From the dog, Donaldson lifted his eyes to Barstow's back. They were dark brown eyes, set deep below a square forehead. His head, too, was square and drooped a bit between loose shoulders. He smiled to himself at some passing thought and the smile cast a pleasant softness over features which at rest appeared rather angular and decidedly intense. The mouth was large and the irregular teeth were white as a hound's. His black hair was cut short and at the temples was turning gray, although he had not yet reached thirty. It was an eager face, a strong face. It hardened to granite over life in the abstract and softened to the feminine before concrete examples of it.

"It is a bit of a paradox," he resumed, "that so harmless a creature as you, Barstow, should stumble upon so deadly an agent. What do you call it?"

"I have n't reported it yet. I don't know as I care to have my name coupled with it in these days of newspaper notoriety—even though it may be my one bid for fame."

Donaldson drew a package of Durham from his pocket and fumbled around until he found a loose paper. He deftly rolled a cigarette, his long fingers moving with the dexterity of a pianist. He smoked a moment in silence, exhaling the smoke thoughtfully with his eyes towards the ceiling. The dog, his neck outstretched on Donaldson's knee, blinked sleepily across the room at his master. The gas, blown about by drafts from the open window, threw grotesque dancing shadows upon the stained, worn boards of the floor. Finally Donaldson burst out, ever recurring to the one subject like a man anxious to defend himself,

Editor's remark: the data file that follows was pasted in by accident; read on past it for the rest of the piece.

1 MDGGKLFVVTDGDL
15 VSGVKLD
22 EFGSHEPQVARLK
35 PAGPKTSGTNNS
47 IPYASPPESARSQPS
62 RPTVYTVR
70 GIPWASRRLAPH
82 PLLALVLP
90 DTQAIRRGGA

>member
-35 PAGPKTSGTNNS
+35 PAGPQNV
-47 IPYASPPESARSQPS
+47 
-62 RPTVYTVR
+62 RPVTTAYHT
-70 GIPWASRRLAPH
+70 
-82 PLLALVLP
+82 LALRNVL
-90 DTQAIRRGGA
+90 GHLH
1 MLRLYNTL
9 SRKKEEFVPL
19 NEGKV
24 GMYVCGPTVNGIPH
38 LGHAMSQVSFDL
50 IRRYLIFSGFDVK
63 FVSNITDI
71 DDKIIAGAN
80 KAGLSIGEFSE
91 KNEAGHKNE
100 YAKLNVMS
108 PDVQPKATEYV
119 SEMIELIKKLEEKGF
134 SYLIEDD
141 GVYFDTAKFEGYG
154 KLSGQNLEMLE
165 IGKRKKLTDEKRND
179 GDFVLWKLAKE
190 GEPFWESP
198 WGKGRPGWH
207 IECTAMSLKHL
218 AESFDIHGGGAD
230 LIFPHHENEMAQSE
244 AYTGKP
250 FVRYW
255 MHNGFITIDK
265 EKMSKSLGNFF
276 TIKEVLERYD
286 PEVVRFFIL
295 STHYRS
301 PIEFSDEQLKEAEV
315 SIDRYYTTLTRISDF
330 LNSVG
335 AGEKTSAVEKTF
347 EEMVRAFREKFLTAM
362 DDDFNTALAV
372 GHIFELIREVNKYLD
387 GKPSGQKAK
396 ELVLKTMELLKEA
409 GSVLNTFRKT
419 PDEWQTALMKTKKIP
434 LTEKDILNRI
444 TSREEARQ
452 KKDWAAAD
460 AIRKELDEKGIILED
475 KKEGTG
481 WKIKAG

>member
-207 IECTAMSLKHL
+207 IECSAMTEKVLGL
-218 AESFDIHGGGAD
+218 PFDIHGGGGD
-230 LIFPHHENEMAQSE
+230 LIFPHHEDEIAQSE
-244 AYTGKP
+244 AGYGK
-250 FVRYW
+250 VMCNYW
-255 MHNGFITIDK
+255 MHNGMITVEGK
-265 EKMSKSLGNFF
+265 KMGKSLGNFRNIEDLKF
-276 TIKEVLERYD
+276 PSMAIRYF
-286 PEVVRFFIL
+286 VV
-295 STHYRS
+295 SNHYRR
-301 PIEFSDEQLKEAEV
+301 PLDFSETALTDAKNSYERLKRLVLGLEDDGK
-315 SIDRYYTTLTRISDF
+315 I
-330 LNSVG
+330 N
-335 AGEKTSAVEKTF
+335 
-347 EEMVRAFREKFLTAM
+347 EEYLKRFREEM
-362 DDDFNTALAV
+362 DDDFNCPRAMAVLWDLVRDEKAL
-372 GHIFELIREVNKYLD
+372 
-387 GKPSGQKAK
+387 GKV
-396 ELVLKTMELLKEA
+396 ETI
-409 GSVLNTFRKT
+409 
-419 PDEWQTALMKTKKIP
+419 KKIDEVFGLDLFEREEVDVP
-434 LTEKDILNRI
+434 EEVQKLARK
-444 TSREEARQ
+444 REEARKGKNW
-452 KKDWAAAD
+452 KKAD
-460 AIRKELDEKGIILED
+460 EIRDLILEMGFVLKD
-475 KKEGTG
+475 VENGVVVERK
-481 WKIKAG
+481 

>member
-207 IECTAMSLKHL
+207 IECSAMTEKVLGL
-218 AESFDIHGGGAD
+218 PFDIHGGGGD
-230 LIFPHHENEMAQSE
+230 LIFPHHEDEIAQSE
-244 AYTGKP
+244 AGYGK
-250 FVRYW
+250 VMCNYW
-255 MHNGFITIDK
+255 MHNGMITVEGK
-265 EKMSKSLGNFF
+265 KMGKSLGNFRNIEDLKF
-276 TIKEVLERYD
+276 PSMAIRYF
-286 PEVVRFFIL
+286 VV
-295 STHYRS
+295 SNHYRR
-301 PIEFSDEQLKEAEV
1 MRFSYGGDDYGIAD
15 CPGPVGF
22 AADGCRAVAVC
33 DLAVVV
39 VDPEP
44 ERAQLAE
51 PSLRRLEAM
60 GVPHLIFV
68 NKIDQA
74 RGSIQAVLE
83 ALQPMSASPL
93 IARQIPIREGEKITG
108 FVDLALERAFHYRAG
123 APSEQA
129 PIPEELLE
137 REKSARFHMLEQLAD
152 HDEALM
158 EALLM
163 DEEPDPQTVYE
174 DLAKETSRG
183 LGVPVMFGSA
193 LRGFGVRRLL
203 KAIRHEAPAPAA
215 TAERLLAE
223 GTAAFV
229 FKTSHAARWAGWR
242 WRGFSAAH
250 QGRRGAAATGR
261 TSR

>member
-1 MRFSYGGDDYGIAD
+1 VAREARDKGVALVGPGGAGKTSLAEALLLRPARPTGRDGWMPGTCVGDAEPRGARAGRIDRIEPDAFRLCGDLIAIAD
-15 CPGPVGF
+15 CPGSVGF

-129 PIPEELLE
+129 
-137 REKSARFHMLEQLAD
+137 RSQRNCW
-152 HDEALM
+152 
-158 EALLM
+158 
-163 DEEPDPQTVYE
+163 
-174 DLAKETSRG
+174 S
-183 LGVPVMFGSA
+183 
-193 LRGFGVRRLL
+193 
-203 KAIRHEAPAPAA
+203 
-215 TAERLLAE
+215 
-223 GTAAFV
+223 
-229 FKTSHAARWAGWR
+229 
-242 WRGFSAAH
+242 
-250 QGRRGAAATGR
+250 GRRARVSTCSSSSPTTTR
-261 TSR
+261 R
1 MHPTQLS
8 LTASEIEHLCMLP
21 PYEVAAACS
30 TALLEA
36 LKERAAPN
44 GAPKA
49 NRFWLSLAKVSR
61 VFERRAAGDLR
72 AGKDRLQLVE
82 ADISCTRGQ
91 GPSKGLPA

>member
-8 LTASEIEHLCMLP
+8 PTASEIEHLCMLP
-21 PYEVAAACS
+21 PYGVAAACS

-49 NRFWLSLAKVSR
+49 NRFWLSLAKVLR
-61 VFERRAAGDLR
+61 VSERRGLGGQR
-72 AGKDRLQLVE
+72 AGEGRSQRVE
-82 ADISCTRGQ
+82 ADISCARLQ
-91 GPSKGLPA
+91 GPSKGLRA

"Barstow, I tell you that merely to cling to existence is not an act in itself either righteous or courageous. If we owe obligations to individuals we should pay them to the last cent. If we owe obligations to society, we should pay those, too,—just as we pay our poll tax. But life is a straight business proposition—pay in some form for what you get out of it. There are no individuals in my life, as I said. And what do I owe society? Society does not like what I offer—the best of me—and will not give me what I want—the best of it. Very well, to the devil with society. Our mutual obligations are cancelled."

Barstow, still busy with his work, shook his head.

"You come out wrong every time," he insisted. "You don't seem to get at the opportunities there are in just living."

The young man took a long breath.